You have cut the deficit by $377.87 billion.
Your new deficit is $23.13 billion.
A summary of my choices is included below the fold.

Continue reading

Conflict, schmonflict

· The Bush Economy

Thanks to John Berger on the Well, I ended up reading this interesting exchange between administration spokesweasel John McClellan and the usually prostrate White House press:

Q: When the President talks about high gasoline prices, he often cites the demand for gasoline and crude oil from China. Is the President comfortable that the company partly owned by his campaign media advisor is assisting the Chinese in their attempt to purchase Unocal?
MR. McCLELLAN: Well, in terms of that matter, we are following those reports closely. If a bid were to go through, like all foreign-based transactions, there is a regulatory process that is in place that will be followed to address any national security concerns. So in other words, there are procedures in place, and if a bid goes through, then we would expect the appropriate procedures to be followed.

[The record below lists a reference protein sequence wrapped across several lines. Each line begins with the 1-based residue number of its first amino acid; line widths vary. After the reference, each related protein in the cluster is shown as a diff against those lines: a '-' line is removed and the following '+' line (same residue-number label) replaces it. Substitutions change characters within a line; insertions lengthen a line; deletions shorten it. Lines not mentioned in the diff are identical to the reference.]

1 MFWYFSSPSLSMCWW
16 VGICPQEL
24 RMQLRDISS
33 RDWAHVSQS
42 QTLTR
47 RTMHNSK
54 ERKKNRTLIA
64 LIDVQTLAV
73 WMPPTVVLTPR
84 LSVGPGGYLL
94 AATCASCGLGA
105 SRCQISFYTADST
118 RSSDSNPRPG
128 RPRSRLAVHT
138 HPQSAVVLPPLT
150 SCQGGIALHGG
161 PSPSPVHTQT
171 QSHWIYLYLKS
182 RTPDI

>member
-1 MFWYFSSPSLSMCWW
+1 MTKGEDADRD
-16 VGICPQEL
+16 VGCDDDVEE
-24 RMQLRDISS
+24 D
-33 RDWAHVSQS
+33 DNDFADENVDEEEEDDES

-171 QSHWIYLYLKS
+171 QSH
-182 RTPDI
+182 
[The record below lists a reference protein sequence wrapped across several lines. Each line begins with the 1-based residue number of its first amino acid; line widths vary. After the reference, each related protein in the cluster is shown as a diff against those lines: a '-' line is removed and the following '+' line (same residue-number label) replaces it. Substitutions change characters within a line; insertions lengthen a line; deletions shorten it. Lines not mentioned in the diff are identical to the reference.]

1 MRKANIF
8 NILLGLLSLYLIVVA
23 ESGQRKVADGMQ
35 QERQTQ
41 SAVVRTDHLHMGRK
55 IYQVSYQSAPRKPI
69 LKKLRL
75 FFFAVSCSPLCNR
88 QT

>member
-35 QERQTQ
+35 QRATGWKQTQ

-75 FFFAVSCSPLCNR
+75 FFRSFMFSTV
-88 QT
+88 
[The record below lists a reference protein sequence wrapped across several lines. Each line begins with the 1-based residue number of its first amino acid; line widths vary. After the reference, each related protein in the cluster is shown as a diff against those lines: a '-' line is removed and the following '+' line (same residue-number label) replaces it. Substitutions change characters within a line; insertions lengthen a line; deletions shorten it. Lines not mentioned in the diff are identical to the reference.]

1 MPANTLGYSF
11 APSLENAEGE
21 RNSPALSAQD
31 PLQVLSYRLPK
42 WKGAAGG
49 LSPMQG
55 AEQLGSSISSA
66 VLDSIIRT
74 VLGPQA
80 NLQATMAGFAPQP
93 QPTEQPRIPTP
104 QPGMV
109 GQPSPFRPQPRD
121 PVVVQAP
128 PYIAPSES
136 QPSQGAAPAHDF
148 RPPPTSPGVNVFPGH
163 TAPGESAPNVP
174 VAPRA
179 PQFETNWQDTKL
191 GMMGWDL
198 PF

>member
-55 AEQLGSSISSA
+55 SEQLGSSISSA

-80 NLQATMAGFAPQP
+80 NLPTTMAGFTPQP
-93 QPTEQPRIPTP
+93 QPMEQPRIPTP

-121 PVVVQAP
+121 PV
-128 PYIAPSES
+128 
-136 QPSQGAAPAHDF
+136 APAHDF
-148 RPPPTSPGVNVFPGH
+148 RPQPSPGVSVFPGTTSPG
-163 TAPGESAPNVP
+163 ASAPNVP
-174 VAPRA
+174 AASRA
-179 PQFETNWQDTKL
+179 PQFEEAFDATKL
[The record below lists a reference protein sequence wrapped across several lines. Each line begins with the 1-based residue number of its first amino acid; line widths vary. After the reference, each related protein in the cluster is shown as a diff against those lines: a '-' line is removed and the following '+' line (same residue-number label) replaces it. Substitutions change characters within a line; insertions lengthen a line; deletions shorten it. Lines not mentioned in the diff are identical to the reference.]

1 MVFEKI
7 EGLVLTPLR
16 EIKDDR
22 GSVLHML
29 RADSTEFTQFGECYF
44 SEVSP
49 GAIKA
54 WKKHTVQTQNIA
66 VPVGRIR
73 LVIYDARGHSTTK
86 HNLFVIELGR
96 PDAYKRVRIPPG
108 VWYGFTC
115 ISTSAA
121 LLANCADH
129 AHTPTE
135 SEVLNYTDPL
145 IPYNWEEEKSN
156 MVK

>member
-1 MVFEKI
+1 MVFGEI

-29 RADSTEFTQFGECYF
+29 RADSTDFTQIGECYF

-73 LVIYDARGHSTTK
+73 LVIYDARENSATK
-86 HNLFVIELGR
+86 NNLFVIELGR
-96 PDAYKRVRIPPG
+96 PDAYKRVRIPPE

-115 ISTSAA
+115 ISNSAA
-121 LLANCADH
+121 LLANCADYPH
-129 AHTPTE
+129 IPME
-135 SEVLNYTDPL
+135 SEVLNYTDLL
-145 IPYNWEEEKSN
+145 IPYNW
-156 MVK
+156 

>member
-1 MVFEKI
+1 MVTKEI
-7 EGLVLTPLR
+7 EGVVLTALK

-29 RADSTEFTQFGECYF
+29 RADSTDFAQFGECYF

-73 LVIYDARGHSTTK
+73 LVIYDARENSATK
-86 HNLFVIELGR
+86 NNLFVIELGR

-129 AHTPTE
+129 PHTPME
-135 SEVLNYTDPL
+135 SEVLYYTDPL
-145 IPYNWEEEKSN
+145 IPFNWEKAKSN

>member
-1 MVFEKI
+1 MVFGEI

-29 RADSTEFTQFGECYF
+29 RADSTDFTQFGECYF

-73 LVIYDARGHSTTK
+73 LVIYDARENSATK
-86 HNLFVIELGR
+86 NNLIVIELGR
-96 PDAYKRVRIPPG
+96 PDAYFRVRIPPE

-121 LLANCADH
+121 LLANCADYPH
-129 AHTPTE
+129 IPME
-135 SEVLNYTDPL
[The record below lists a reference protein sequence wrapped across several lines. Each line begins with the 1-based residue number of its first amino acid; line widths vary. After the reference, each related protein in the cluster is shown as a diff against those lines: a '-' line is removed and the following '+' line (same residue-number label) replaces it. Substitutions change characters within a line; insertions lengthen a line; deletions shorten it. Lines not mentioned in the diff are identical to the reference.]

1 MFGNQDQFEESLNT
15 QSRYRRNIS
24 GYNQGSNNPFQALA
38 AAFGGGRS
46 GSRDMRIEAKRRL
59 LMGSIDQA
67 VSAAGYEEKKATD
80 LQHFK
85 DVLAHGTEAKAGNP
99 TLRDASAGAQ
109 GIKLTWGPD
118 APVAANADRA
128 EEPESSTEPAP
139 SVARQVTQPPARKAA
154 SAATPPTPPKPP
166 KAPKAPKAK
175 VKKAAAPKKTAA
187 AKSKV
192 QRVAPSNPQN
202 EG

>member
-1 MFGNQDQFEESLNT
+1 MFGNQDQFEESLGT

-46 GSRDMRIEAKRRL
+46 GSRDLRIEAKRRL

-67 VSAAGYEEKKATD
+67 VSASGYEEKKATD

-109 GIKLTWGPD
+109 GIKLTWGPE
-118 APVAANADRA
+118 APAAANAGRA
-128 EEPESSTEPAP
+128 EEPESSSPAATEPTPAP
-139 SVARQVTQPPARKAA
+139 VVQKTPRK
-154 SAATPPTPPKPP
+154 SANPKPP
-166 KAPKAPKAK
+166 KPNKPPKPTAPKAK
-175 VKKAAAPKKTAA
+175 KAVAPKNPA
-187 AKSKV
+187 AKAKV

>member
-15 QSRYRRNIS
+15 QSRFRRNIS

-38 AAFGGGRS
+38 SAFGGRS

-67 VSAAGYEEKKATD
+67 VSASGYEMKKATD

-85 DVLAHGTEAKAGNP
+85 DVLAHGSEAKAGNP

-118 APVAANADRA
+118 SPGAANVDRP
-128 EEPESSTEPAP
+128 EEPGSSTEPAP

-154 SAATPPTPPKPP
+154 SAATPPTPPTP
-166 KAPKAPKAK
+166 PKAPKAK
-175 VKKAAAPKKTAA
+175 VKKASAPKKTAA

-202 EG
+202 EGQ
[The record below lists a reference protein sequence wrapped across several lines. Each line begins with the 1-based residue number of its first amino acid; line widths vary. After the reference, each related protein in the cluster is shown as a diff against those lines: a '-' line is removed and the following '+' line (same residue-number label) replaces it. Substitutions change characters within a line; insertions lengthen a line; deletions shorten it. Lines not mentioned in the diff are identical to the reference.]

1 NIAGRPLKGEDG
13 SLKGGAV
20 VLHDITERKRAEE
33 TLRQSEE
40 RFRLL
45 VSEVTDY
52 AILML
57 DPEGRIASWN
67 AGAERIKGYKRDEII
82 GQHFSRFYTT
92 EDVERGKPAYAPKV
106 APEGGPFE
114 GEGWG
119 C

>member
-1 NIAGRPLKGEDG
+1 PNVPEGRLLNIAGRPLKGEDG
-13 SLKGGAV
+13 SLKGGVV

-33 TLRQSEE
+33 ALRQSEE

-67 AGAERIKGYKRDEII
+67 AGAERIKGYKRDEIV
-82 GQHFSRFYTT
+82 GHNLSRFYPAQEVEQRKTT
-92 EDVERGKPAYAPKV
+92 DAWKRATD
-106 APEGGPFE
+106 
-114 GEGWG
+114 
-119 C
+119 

Q: But is he comfortable with this company that was so closely aligned with his–
MR. McCLELLAN: I don’t know about any such involvement.
Q: Well, Public Strategies out of Austin, Texas is helping CNO buy Unocal.
MR. McCLELLAN: I think you have to look at what I just said. That’s the – that’s the President’s view when it comes to this matter.
Q: But it’s just that it’s a really close tie to the White House, and would the President be comfortable in using this company again for any further media strategies that he may have to engage in, or is this just part of free enterprise?